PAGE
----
In previous viewpoints, we’ve highlighted that the Indian economy began its structural and transformative journey in 2014. Over the past three years, this process has been strengthened with a cohesive policy framework: This started with formalization reforms and a nationwide 4G-network rollout, creating a solid foundation for growth through digitalization.
Then came the policy initiative that’s focused on promoting manufacturing—we called this policy framework the 3Rs:
· Recycle: Privatization of state-owned enterprises to recycle capital,
· Rebuild: Tax cuts for corporates and middle-income households to boost savings, and
· Reinvest: Government policies to reinvest savings into domestic manufacturing.
The economic disruption caused by the COVID-19 pandemic has only accelerated this transformation. On the one hand, the government has consistently focused on long-term policies under formalization and its 3Rs policy framework. On the other hand, Indian businesses have embraced digitalization, using the process to counter any COVID-19-driven disruption. Due to supply chain disruption and increasing costs, growing domestic businesses have started switching to manufacturing instead of imports.
We’ve already articulated that the structural changes in the Indian economy have created two powerful themes that should serve as the primary drivers of India’s medium-term growth trajectory: India’s formalization through a digital economy and reinvestment in manufacturing.
Virtuous cycle of formalization and reinvestment
For illustrative purposes only.
First driver: formalization leading to expansion of the digital economy
India has experienced strong growth in its digital economy over the past five years. It’s now at an inflection point with digital businesses attracting global capital and new listings in the public markets.
The foundation of this transformation was laid in 2014 when the government started its formalization reform journey with the digitization of identity records and linking it to bank accounts and mobile devices (the so-called JAM trinity initiative).2 This has been further complemented by indirect tax reform that has plugged tax leakages.
Formalization reforms with digitalization initiatives are creating a virtuous cycle, driving the growth of a massive digital economy. In turn, the digital economy further propels the formalization process by boosting productivity and market share gains.
We’ve seen an exponential growth in smartphone users, with India’s total projected to reach one billion by 2025.3 It’s not just users who have adopted digital; India’s businesses have done so as well. Together, they’re driving digital payment and e-commerce growth. Even with the recent expansion, India’s e-commerce penetration rate (as a percentage of total retail sales) still ranks low globally, thereby implying strong future potential growth prospects.
Digital payment growth is robust
Long runway for e-commerce in India
As digitalization and formalization amplify each other, we’ve seen new digital platforms emerge that connect users and businesses using the power of smartphones and the mobile internet. Large platforms have emerged in areas where markets are traditionally fragmented such as personal services, transportation, food delivery, hospitality, and pharmacies.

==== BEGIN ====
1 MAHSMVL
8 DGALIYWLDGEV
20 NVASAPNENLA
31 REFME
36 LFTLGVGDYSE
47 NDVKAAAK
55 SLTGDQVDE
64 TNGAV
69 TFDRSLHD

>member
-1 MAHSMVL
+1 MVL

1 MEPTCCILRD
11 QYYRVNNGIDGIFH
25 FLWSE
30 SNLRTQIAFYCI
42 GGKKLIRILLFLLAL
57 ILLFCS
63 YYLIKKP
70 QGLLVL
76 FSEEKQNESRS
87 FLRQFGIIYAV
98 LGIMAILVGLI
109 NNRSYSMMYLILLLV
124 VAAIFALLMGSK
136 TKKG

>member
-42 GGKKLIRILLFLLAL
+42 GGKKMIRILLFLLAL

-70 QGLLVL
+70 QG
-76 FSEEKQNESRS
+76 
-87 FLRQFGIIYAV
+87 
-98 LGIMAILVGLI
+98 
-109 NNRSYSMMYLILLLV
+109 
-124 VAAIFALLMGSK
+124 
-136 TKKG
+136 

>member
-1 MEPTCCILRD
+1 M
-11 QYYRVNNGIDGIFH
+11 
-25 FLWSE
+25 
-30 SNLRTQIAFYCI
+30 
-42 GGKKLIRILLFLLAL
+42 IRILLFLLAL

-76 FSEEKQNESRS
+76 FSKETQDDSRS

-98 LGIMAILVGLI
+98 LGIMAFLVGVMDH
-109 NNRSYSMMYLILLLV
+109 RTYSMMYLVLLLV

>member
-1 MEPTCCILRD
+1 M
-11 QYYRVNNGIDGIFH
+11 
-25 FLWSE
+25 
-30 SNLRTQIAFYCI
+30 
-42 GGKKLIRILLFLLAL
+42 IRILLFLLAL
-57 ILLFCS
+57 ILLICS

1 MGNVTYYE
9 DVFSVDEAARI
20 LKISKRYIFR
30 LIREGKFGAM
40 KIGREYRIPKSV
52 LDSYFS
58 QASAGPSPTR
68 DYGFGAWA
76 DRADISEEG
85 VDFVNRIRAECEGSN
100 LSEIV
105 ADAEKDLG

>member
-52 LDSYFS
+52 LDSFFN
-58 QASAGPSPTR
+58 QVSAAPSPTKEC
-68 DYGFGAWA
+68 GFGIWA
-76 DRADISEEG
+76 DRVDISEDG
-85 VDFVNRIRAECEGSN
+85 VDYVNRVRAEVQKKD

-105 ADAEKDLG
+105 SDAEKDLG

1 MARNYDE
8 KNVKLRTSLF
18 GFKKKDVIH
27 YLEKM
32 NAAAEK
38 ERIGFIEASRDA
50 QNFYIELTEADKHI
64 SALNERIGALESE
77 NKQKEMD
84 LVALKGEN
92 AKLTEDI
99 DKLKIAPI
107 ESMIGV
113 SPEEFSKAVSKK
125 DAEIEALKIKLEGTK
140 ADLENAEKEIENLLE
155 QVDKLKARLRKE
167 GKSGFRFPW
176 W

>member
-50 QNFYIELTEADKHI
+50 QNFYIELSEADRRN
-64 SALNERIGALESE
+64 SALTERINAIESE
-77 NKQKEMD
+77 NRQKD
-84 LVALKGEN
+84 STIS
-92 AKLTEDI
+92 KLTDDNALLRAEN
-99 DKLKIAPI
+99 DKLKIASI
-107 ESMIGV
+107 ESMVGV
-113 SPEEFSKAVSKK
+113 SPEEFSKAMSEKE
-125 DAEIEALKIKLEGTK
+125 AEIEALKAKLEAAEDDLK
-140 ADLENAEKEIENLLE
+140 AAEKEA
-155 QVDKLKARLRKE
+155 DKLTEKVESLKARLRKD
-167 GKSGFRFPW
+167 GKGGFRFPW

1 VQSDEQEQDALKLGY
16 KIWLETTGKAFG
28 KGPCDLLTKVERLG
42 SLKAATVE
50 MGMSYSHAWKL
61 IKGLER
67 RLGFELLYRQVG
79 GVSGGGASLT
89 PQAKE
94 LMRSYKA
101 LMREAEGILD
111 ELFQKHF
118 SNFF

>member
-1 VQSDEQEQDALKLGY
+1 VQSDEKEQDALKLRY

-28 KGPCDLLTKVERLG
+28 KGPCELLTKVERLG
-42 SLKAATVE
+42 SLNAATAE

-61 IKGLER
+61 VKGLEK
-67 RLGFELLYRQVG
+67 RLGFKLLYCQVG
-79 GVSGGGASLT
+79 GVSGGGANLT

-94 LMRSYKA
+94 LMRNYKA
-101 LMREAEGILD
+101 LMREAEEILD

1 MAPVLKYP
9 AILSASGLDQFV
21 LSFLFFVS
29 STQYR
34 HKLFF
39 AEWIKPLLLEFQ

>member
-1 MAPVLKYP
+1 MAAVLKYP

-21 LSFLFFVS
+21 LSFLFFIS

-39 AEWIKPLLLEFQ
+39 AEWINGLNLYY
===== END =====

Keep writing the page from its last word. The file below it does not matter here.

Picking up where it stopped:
As these platforms help businesses grow, smaller and informal merchants are now joining the formal economy. This, in turn, has opened new avenues for fintech companies to leverage the transaction data for better credit origination, underwriting, and collection. It also provides credit to new credit customers, reinforcing and perpetuating the virtuous cycle of digitalization and formalization. We see this journey to a more formal and digital economy as transformational.
These developments should open a new avenue for capital allocation and may make India the next big destination for internet businesses after the United States and China. Despite the strong growth seen in the past five years, overall e-commerce penetration remains low, and India’s user base is second only to China’s.
Second driver: reinvestment driving manufacturing growth
We believe India is at a crucial juncture where it can improve its share of manufacturing to GDP with a comprehensive policy push that we call the reinvest policy under our 3Rs framework. This comes from import substitution opportunities and the country’s export share of products where India already has a sizable presence—mainly as the world looks for an alternative sourcing base outside China.
To realize this opportunity, the policy framework has three pillars:
1 A lower corporate tax rate of 15% on new manufacturing investment, one of the most competitive in Asia;
2 A set of production-linked incentives (PLIs) designed to catalyze new investment and encourage production in India; and
3 Import disincentives in sectors where there’s a significant import component.
This policy push has resulted in investments into import substitution in products where domestic consumption has reached critical mass. In turn, this should make it more viable for global brands to use India as a manufacturing base and gain additional share in global exports despite the current environment, which is characterized by slowing globalization. Indeed, we already see this playing out with solid growth in domestic electronics manufacturing that should lead to high export growth in 2022.
Strong growth in domestic electronics production
The PLI schemes are, by far, the government’s most focused effort to increase manufacturing’s share of GDP. Currently, the PLI program envisages total incentives of around US$26 billion across 13 sectors over the next five years.4 Mobile phones were one of the first areas to receive a major policy push, as they have a high import dependency and a large market size. After seeing success with rising domestic production, we expect other PLI schemes to be announced in the following areas: